SANTA FE, N.M. (KRQE) – The Santa Fe Police Department’s most recent operation, which brought more police to top tourist destinations, has come to a close.
“I don’t like it. I am very unhappy. I want to see more cops,” said Christina Iverson, with
Western apparel store Kowboyz in the Santa Fe Railyard.
The Railyard and the Plaza were the target areas of the Santa Fe Junction Operation which heightened police presence in the areas. The 30-day operation started on April 19 and ended in May. Police launched the operation after business owners saw an increase in break-ins and illegal camping. Some businesses and residents nearby welcomed more officers to the area saying it did help lower crime.
“I think in Santa Fe in general we have [seen more police]. I think it’s needed,” said Malvina Cannon, a frequent visitor to the Railyard.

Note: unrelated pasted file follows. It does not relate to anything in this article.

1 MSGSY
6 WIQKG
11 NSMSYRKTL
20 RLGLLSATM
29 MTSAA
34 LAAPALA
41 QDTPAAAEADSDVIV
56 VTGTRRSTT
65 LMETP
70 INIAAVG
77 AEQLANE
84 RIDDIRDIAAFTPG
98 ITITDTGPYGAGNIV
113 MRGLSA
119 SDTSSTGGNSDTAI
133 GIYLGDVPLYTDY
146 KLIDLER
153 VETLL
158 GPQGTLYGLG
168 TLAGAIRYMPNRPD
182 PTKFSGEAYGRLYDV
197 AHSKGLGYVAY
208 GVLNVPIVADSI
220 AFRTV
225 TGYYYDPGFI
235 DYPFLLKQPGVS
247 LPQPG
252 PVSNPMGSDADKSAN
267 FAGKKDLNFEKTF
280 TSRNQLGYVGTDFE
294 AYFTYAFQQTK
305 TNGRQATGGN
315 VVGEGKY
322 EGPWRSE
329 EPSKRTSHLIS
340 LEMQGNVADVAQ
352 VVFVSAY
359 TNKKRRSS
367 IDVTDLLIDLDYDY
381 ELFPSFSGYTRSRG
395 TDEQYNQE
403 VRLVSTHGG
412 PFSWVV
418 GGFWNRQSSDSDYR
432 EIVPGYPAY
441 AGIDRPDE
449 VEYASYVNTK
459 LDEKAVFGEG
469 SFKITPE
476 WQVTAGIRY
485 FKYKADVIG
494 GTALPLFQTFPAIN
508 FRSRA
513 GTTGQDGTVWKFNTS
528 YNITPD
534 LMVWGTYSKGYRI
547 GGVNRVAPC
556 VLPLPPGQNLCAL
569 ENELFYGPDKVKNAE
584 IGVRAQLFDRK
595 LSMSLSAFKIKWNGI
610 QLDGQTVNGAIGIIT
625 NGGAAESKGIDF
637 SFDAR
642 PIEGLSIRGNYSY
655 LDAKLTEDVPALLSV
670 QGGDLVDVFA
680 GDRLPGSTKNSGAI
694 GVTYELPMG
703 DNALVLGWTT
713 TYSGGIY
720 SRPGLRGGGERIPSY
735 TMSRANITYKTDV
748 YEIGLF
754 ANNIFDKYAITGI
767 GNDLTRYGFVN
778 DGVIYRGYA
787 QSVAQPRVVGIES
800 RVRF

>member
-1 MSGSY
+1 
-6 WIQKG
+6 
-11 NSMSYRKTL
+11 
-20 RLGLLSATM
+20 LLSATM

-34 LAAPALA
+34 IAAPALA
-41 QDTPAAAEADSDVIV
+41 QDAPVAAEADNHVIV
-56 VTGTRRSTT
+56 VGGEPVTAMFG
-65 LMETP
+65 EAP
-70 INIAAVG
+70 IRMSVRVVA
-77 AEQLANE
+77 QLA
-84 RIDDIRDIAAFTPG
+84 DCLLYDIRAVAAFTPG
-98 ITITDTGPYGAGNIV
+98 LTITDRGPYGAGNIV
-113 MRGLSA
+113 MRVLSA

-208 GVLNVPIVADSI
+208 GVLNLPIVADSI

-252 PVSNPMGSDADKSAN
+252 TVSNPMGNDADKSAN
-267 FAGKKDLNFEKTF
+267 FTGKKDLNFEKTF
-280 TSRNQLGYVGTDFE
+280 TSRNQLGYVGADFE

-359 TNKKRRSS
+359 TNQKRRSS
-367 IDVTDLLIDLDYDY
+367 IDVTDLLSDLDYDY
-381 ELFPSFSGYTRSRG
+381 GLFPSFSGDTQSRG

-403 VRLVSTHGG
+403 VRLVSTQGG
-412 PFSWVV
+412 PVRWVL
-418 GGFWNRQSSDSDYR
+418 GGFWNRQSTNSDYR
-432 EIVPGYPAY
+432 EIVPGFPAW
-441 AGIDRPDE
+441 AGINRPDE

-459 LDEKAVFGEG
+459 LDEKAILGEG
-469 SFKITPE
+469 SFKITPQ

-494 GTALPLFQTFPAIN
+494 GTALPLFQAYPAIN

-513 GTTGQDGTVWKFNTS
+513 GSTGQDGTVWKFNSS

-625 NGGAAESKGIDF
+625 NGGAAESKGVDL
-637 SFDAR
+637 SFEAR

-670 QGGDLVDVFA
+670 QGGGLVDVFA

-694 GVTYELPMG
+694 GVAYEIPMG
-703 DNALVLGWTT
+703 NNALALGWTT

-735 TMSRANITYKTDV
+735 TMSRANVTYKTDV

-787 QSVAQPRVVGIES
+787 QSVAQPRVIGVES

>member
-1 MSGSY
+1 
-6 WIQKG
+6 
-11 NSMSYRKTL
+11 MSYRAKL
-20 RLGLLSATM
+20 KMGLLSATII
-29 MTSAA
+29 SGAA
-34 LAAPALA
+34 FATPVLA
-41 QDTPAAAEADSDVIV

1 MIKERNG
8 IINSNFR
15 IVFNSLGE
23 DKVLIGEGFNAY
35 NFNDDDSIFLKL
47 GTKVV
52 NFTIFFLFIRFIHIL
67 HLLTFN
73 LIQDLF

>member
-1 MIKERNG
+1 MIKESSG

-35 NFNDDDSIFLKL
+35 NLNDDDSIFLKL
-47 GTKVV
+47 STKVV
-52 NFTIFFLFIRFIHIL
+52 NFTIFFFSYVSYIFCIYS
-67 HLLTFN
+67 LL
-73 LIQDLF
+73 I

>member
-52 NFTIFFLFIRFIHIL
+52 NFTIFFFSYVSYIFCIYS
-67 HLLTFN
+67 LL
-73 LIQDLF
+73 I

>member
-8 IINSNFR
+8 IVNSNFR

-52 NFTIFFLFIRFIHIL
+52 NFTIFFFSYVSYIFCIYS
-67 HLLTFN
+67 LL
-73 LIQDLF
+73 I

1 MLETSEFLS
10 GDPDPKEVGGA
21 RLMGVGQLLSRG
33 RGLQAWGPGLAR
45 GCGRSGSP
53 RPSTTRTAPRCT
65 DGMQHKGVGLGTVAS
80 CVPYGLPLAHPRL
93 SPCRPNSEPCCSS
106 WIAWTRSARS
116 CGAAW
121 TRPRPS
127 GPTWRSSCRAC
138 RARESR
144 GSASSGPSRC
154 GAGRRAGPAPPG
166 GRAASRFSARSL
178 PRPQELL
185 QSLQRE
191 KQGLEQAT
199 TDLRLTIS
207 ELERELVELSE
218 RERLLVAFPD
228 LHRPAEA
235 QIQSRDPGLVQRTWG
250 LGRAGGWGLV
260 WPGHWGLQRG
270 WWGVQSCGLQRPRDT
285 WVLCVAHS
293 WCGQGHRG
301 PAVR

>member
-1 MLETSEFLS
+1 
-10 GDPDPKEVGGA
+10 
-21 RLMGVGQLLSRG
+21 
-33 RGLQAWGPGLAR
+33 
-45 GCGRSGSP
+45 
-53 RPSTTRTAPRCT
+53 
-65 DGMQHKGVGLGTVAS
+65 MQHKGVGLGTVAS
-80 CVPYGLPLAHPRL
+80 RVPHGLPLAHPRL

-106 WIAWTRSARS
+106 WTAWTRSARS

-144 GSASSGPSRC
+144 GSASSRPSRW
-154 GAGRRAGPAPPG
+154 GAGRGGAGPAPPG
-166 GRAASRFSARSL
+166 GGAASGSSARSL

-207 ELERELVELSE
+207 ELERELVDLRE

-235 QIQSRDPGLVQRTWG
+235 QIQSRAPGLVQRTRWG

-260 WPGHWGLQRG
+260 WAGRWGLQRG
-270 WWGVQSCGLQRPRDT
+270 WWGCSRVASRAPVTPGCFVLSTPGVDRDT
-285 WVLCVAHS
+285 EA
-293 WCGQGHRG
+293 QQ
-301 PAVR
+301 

Others in the area mentioned it wasn’t enough.
“I hope they bring more. I do. I would like to see a police officer here in the Railyard walking down the street or driving down the street every hour,” said Iverson.
While the Santa Fe Police Department said it’s hard to gage when an operation is successful, they believe their presence deterred crime. Police logged 121 patrol hours and made 11 arrests.
“In this case because we tend to see an increase level of overall criminal activity, this is on average or on par for the number of arrests that we would typically see for anyone of these 30 day operations,” said Lieutenant Jose Gonzales, with the Support Operations Section of the Santa Fe Police Department.
Police added the operations also help them get to know business owners and residents to help fix issues in their neighborhoods. While they would like to keep more officers in this area, they said staffing shortages cause an issue.
“In the meantime, these operations are extremely helpful when we need to address specific problems in a specific area,” said Gonzales.
There were 6 warrant arrests, along with arrests for misdemeanors and drugs. Police said during the operation they helped with 45 disorderly conduct calls.